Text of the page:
Hang on...did you say knife?

Urrm, yes, but don't worry. The knives are props really. Rubber training knives are used which don't hurt in the slightest. Bottles are replaced but plastic drinks bottles, which means that you can attack with vigour without fear of hurting people. The coshes however are wooden. Real knives are used by senior grades and are only used for teaching and competition after no less than two years of training under normal circumstances. By then you should be able to disarm a knife-wielding opponent safely.

What annoys Jitsuka?

Well people who watch us gracefully disarm several opponents and then yell that they have a machine gun and pretend to shoot the class is annoying. People who simply want to learn to beat people up are not welcome and people who are double jointed also annoy me, but that's just because I can't make some techniques work on them.

Background and History

A: The origins of Jitsu are shrouded in mystery and the Japanese history of martial arts is highly varied. It is claimed that Jiu-Jitsu was devised by Samurai in order to defend themselves when disarmed on the battlefield or for non-lethal situations and policing actions although Samurai of old were rarely non-lethal.
However, it is accepted that the styles of Jitsu we learn today originated in the 16th century or there abouts. The style of Jiu-Jitsu practised in the TJF has it's latest origins in Shorinji Kan style which was taken to Melbourne, Australia, by a German named Matthew Komp who had lived in Japan during the Second World War. One of his students there, Brian Graham learnt his Jiu-Jitsu from Matthew Komp and visiting Japanese instructors before reurtning to England in the '60's and starting the Samurai Jiu-Jitsu club in Keighley. From this the style evolved into Jiu-Jitsu clubs spanning the nation and the Jitsu Foundation was created. 


What do the coloured belts mean? -The grading system

Rank and achievement is shown by the colour of belt an individual wears. The order is: White Beginner what you start with
Yellow 7th Kyu three months of training
Orange 6th Kyu six months of training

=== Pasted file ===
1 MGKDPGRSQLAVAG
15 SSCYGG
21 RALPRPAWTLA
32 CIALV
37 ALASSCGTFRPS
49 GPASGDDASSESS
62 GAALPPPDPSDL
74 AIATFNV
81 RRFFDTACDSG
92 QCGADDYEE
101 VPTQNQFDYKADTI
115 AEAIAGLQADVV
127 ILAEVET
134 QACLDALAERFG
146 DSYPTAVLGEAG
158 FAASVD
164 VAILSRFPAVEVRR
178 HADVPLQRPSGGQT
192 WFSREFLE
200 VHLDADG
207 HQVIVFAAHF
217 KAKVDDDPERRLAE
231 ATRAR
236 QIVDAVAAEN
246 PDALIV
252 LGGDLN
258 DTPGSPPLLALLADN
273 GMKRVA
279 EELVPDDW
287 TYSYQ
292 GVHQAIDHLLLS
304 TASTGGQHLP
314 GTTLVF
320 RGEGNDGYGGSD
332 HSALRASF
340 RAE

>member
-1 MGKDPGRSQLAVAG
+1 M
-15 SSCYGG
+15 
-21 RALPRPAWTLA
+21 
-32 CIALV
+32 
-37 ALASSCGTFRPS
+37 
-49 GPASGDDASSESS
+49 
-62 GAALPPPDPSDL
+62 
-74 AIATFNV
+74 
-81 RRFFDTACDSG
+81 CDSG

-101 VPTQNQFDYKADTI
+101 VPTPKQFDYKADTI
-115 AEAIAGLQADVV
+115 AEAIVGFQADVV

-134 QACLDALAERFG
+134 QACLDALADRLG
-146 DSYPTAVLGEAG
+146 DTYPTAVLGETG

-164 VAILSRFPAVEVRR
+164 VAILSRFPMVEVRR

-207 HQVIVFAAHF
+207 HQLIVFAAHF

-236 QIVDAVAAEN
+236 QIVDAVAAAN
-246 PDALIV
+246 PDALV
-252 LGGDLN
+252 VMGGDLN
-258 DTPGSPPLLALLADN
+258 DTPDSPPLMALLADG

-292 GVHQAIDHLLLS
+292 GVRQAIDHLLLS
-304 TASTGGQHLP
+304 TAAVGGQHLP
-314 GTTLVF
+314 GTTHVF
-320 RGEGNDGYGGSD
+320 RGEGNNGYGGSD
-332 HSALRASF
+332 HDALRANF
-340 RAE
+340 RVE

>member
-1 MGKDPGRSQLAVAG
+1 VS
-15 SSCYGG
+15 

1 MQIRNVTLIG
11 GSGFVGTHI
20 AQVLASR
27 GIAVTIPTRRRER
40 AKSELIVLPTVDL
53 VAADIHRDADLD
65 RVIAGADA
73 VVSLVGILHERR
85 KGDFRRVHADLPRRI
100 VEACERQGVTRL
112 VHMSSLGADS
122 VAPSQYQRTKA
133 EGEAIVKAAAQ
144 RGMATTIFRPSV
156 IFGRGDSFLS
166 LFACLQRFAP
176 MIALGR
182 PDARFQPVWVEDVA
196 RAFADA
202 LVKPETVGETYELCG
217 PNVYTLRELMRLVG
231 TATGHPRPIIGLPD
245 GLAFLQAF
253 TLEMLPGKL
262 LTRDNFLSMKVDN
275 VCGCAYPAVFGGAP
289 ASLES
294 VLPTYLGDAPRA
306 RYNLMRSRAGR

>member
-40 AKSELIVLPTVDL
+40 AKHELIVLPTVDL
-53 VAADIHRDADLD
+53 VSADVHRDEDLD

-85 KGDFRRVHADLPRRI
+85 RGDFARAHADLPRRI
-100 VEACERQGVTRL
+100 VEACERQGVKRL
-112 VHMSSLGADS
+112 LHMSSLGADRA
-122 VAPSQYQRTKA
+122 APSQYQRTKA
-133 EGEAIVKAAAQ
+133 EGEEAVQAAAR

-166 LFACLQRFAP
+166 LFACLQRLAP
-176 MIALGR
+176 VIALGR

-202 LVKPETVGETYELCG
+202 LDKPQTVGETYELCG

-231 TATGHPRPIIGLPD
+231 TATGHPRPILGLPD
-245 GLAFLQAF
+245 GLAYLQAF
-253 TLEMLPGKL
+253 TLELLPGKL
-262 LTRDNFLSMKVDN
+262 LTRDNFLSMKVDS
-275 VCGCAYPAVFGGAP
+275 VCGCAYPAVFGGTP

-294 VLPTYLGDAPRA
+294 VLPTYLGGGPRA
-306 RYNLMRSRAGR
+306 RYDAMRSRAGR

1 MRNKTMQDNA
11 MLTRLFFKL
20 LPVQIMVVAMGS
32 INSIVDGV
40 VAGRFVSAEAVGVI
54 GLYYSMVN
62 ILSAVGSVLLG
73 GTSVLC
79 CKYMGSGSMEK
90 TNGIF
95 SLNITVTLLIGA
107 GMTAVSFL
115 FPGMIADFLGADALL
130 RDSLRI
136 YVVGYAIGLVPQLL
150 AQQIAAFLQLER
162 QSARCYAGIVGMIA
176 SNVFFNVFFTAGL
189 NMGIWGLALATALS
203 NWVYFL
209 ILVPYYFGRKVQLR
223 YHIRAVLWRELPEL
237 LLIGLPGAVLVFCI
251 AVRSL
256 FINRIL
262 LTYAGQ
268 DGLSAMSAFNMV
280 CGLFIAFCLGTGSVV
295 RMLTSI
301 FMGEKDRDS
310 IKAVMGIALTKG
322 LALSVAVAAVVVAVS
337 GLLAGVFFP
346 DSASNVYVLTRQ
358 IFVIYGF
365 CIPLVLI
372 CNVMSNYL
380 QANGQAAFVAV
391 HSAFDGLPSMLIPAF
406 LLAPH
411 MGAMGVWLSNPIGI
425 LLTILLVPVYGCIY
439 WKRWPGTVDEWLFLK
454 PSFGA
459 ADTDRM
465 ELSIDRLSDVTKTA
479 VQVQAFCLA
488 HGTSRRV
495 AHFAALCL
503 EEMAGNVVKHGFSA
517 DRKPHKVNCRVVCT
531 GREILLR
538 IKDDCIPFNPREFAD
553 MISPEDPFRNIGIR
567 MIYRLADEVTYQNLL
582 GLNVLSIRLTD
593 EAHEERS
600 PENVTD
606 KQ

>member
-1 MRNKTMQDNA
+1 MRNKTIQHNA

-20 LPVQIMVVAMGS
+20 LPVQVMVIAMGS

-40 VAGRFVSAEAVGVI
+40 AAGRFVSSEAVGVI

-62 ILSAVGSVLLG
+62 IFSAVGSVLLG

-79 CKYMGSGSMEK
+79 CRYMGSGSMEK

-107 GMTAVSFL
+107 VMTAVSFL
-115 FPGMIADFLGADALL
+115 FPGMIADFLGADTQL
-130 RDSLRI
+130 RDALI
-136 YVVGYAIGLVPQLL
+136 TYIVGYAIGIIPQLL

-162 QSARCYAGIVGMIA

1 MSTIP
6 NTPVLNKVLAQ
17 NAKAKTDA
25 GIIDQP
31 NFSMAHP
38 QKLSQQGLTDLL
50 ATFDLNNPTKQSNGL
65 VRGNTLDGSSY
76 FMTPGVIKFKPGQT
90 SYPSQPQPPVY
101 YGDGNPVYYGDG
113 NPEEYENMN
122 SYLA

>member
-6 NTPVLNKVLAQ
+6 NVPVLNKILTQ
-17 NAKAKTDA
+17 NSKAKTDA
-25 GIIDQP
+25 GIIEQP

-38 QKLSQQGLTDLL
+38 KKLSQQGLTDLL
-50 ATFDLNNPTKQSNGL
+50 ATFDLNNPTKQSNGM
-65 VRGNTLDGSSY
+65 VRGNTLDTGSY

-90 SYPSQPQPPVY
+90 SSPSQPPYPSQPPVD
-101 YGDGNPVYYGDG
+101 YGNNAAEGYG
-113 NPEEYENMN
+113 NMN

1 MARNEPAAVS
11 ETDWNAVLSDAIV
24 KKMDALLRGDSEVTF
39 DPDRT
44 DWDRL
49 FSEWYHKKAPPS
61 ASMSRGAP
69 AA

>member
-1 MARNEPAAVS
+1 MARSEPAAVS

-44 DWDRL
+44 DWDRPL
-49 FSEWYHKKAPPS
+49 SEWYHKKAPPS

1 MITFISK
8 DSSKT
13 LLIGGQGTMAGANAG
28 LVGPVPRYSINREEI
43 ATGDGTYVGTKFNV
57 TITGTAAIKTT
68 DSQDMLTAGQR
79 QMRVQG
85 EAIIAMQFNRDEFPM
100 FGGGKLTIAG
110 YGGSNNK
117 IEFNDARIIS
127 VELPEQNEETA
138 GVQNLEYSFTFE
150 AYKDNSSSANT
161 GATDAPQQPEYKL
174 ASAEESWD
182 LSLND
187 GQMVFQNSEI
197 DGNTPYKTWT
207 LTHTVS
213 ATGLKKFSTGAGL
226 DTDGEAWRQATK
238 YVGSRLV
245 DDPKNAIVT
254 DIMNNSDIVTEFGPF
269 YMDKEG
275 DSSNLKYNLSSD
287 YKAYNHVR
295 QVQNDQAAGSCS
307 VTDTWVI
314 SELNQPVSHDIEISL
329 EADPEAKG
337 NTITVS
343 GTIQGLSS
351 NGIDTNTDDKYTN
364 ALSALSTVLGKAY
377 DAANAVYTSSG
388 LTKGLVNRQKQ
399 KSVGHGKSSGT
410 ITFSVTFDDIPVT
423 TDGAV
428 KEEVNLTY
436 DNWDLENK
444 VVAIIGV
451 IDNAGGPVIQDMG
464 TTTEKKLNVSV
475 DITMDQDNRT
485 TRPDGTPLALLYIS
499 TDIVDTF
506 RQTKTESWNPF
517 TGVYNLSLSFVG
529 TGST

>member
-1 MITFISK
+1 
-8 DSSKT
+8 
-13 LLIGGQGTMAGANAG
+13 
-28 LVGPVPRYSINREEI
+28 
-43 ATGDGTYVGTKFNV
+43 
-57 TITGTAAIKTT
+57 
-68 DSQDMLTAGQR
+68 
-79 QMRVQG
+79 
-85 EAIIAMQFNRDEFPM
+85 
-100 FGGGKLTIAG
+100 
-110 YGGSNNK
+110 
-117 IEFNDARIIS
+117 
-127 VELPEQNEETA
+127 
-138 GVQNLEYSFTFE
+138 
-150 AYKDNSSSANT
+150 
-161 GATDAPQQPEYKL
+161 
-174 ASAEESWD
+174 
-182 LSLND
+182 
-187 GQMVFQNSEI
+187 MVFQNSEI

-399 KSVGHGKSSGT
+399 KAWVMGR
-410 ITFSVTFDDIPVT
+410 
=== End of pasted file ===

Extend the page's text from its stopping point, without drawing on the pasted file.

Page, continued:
Green 5th Kyu one year, if you take all the gradings.
Purple 4th Kyu up to two years if you're serious
Light Blue 3rd Kyu two years or more, live weapons work
Dark Blue 2nd Kyu six more months
Brown 1st Kyu you can now run a club of your own
Black 1st Dan after teaching a club for one year or more and two years of training

As well as these grades there are mons for yellow and orange belts. Depending on how well a student does in his/her grading up to three mons can be awarded which are worn as tags on the belt. The colour of the mons is that of the next belt in the ranking. Regardless of the number of mons a person wears the next grading is for the next consecutive belt. You do not need three mons to grade for the next belt. There are three gradings per year and it will take a year to get a green belt if every grading is attended. At brown belt the Jitsuka is qualified to teach a club. After two years of teaching that person can then grade for their black belt. There are only three Dans in TJF Jitsu although there are intermediate stages between Dans.

Why are we doing Judo?

A lot of Japanese martial arts share common roots. Different schools of Jiu Jitsu joined together a long time ago and were refined by Jigoro Kano. This became Judo. This process was not uncommon; many teachers took elements from other styles and made them their own. Jitsu is no different, taking the 'randori' (freeplay), amongst other things, from Judo and incorporating it into the training of students. We retain the Jitsu Foundation Randori National course and competition in spring each year in recognition of this.

So you want to test yourself grasshopper?

A: There is no free sparing in Jitsu like you might see at a karate club. This is because Jitsu is highly destructive and there are few ways to practice at full speed without injuring your opponent. Therefore we practice in a number of ways.
One way is against a V. This is a number of people armed in various ways They attack you consecutively every 5 seconds or so. The idea is to disarm and disable each successive opponent. It's tiring but great fun and very rewarding.
There is also a gauntlet. Two rows of people armed in the manner as that in a V, but they can only attack you when you are ready and style and flamboyancy is the aim here. In our bi-annual Jitsu national there are competitions within grade bands to find the person who can deal with each situation the best.